the neoliberal city governance ideology and development in american urbanism

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The Neoliberal City

Author : Jason Hackworth
ISBN : 9780801470042
Genre : Social Science
File Size : 76. 2 MB
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The shift in the ideological winds toward a "free-market" economy has brought profound effects in urban areas. The Neoliberal City presents an overview of the effect of these changes on today's cities. The term "neoliberalism" was originally used in reference to a set of practices that first-world institutions like the IMF and World Bank impose on third-world countries and cities. The support of unimpeded trade and individual freedoms and the discouragement of state regulation and social spending are the putative centerpieces of this vision. More and more, though, people have come to recognize that first-world cities are undergoing the same processes. In The Neoliberal City, Jason Hackworth argues that neoliberal policies are in fact having a profound effect on the nature and direction of urbanization in the United States and other wealthy countries, and that much can be learned from studying its effect. He explores the impact that neoliberalism has had on three aspects of urbanization in the United States: governance, urban form, and social movements. The American inner city is seen as a crucial battle zone for the wider neoliberal transition primarily because it embodies neoliberalism's antithesis, Keynesian egalitarian liberalism. Focusing on issues such as gentrification in New York City; public-housing policy in New York, Chicago, and Seattle; downtown redevelopment in Phoenix; and urban-landscape change in New Brunswick, N.J., Hackworth shows us how material and symbolic changes to institutions, neighborhoods, and entire urban regions can be traced in part to the rise of neoliberalism.

Debating The Neoliberal City

Author : Gilles Pinson
ISBN : 9781317154204
Genre : Social Science
File Size : 63. 73 MB
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The concept of the neoliberal city has become a key structuring analytical framework in the field of urban studies. It explains both the ongoing transformation of urban policies and the socio-spatial effects of these policies within cities and highlights the prominent role of cities in the new geography of capitalism. Bringing together a team of leading scholars, this book challenges the neoliberal city thesis. It argues that the definition of neoliberalization may be more complex than it seems, resulting in over-simplified explanations of some processes, such as the rise of metropolitan governments or the importance given to urban economic development policies or gentrification. As a structuralist and macro-level theory, the "neoliberal city" does not shed light upon micro-level processes or identify and analyze actors’ logics and practices. Finally, the concept is profoundly influenced by the historical trajectories of the United Kingdom and the United States, and the generalization of this experience to other contexts often leads to a kind of academic ethnocentrism. This book argues that, on its own, the current conceptualizations of neoliberalization are insufficient. Instead, it should be analyzed alongside other transformative processes in order to provide an analytical framework to explain the variety of processes of change, motivations and justifications too easily labelled as urban neoliberalism. This unique and critical contribution will be essential reading for students and scholars alike working in Human Geography, Urban Studies, Economics, Sociology and Public Policy.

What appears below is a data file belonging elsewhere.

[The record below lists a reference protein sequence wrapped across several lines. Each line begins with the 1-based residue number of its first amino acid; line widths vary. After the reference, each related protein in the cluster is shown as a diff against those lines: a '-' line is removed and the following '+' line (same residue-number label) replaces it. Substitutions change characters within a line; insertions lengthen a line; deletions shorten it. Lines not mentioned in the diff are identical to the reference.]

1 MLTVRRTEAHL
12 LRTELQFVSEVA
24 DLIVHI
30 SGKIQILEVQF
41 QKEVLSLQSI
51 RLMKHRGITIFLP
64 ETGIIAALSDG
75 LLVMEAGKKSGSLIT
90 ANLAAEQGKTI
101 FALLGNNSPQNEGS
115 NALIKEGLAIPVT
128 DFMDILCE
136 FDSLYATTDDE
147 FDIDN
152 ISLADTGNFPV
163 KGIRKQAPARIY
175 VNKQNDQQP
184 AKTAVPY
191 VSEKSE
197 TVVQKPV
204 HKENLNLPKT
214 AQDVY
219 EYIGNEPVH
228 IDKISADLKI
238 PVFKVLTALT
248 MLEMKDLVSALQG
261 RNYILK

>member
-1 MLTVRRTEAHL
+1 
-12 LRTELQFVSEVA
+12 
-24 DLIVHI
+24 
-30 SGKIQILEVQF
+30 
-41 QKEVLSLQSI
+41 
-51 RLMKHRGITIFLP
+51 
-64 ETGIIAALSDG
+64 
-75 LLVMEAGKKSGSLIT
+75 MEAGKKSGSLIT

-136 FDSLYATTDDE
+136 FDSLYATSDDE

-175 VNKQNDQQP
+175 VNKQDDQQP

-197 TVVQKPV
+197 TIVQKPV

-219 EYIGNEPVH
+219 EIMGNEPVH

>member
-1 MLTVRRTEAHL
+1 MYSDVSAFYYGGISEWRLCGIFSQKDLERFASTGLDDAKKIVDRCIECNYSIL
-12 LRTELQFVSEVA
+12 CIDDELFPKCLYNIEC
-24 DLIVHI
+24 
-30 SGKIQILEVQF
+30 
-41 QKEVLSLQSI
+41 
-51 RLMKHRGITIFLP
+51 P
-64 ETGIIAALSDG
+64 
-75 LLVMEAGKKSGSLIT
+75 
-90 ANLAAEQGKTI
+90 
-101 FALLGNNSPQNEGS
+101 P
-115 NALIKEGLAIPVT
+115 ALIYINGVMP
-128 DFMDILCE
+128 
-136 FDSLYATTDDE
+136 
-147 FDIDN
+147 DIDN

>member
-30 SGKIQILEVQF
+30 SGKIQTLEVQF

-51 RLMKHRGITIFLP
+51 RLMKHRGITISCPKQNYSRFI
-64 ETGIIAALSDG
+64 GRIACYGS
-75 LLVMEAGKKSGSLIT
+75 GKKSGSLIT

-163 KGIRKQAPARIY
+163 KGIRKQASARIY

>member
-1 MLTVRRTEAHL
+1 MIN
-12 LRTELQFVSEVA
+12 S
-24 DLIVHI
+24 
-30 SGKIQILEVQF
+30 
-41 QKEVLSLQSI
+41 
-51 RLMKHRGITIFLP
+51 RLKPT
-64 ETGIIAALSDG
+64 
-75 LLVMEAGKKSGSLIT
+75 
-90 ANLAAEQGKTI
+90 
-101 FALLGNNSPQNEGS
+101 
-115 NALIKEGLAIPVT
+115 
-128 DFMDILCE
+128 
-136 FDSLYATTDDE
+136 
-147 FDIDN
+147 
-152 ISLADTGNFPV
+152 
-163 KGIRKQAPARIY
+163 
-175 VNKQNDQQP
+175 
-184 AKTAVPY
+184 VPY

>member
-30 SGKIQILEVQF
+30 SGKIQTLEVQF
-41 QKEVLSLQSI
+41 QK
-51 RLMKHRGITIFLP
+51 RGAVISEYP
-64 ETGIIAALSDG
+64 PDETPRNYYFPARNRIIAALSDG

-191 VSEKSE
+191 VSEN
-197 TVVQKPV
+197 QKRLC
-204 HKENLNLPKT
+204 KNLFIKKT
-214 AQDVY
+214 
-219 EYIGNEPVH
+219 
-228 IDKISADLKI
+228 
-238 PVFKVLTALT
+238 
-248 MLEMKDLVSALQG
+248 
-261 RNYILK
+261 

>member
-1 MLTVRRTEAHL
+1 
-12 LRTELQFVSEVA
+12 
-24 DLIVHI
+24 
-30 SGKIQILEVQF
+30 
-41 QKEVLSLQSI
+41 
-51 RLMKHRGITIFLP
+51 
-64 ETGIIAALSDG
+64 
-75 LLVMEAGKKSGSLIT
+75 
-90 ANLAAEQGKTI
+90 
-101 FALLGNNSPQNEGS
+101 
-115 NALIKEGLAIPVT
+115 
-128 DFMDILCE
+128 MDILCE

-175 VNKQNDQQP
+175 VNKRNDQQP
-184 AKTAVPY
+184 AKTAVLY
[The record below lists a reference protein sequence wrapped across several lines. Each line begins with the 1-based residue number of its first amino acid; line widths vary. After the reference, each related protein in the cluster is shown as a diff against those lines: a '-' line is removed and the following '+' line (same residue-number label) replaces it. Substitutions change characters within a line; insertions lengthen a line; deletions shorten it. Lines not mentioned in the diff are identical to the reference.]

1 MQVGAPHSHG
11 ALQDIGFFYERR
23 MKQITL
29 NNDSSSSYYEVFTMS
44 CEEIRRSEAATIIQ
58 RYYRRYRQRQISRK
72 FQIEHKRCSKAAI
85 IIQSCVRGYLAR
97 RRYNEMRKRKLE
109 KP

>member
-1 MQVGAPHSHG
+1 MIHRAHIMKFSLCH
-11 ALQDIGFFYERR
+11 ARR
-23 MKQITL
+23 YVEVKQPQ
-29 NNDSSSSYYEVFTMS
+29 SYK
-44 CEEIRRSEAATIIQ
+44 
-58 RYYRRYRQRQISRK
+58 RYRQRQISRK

Identity Justice And Resistance In The Neoliberal City

Author : Gülçin Erdi
ISBN : 9781137586322
Genre : Social Science
File Size : 35. 36 MB
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This book details the current neoliberal restructuring of cities and its impact on the rise and spread of resistance and uprisings in different cities throughout the world. Through close ethnographic study the authors illuminate the strategies adopted for everyday life that have evolved in response to the neoliberal managing of cities, by which the city is shaped by market forces rather than by the needs of its inhabitants. In the light of many urban movements, uprisings and forms of resistance observed in such diverse countries as Brazil, Turkey, the USA, Greece and Spain since the Arab uprising of 2011, this collection makes an original contribution to urban sociology and social geography by developing a spatial approach to understanding how the city shapes identities and perceptions of (in)justice. This innovative volume will be of interest to readers across the social sciences.

Beyond Zuccotti Park

Author : Ronald Shiffman
ISBN : 9781613320112
Genre : Social Science
File Size : 70. 30 MB